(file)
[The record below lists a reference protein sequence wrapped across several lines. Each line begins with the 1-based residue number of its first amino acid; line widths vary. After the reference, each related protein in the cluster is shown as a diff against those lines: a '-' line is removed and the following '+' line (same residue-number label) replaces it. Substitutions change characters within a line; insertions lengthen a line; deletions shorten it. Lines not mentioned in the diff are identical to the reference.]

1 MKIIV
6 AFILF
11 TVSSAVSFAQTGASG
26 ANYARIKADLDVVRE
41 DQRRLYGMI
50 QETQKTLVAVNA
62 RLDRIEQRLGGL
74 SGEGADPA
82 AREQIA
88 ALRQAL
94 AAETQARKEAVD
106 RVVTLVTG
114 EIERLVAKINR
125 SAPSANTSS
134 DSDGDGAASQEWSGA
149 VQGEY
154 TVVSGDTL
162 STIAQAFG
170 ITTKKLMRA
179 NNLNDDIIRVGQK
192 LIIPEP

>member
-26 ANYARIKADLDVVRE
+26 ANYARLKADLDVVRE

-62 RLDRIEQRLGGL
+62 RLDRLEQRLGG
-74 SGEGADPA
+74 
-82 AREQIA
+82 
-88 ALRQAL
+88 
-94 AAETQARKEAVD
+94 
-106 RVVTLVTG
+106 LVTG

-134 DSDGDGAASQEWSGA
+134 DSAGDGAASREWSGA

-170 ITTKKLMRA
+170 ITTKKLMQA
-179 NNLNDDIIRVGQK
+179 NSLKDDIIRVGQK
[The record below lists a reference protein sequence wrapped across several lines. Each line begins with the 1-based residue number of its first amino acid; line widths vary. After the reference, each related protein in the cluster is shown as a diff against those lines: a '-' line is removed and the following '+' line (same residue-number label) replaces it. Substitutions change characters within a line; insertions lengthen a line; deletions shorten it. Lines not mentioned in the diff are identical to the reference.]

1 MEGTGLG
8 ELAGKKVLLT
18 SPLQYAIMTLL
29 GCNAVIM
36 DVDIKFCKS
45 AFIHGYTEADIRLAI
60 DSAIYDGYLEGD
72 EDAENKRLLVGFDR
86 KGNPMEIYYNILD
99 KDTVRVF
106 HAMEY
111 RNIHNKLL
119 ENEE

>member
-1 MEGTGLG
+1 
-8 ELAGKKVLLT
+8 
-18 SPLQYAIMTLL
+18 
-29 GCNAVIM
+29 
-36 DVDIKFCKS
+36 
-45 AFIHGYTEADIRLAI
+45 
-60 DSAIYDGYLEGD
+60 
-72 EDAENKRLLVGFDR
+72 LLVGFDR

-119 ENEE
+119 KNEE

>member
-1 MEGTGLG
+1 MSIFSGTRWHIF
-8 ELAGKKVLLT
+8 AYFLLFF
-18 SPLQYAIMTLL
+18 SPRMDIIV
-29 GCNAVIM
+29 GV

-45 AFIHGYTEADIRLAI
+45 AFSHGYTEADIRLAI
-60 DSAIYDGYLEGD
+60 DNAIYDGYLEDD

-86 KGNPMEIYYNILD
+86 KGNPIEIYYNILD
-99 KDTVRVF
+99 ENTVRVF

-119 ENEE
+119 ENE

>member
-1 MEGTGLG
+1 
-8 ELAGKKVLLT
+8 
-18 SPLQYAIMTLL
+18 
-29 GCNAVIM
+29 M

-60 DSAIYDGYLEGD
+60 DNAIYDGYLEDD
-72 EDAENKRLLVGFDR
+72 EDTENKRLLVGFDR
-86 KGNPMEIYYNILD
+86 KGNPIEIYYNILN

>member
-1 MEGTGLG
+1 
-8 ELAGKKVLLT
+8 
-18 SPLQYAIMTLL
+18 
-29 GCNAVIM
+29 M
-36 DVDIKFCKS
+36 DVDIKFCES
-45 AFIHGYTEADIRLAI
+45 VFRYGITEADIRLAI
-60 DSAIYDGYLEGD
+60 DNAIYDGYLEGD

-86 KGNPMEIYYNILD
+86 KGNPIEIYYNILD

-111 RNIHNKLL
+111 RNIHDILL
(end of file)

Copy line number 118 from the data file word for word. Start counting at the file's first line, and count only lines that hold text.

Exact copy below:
-29 GCNAVIM